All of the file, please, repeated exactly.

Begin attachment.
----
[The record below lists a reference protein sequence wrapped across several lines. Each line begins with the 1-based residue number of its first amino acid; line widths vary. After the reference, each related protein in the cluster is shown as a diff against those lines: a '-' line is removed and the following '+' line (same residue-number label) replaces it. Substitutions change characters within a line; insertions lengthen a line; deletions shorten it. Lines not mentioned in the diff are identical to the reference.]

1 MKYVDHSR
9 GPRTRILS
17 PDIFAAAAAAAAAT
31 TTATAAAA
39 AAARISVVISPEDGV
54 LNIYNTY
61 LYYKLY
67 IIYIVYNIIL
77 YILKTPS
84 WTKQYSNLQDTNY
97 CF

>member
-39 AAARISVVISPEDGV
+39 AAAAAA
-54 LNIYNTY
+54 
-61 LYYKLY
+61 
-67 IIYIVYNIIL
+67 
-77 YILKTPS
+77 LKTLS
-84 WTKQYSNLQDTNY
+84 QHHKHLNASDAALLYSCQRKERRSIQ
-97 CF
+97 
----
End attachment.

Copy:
[The record below lists a reference protein sequence wrapped across several lines. Each line begins with the 1-based residue number of its first amino acid; line widths vary. After the reference, each related protein in the cluster is shown as a diff against those lines: a '-' line is removed and the following '+' line (same residue-number label) replaces it. Substitutions change characters within a line; insertions lengthen a line; deletions shorten it. Lines not mentioned in the diff are identical to the reference.]

1 MKYVDHSR
9 GPRTRILS
17 PDIFAAAAAAAAAT
31 TTATAAAA
39 AAARISVVISPEDGV
54 LNIYNTY
61 LYYKLY
67 IIYIVYNIIL
77 YILKTPS
84 WTKQYSNLQDTNY
97 CF

>member
-39 AAARISVVISPEDGV
+39 AAAAAA
-54 LNIYNTY
+54 
-61 LYYKLY
+61 
-67 IIYIVYNIIL
+67 
-77 YILKTPS
+77 LKTLS
-84 WTKQYSNLQDTNY
+84 QHHKHLNASDAALLYSCQRKERRSIQ
-97 CF
+97 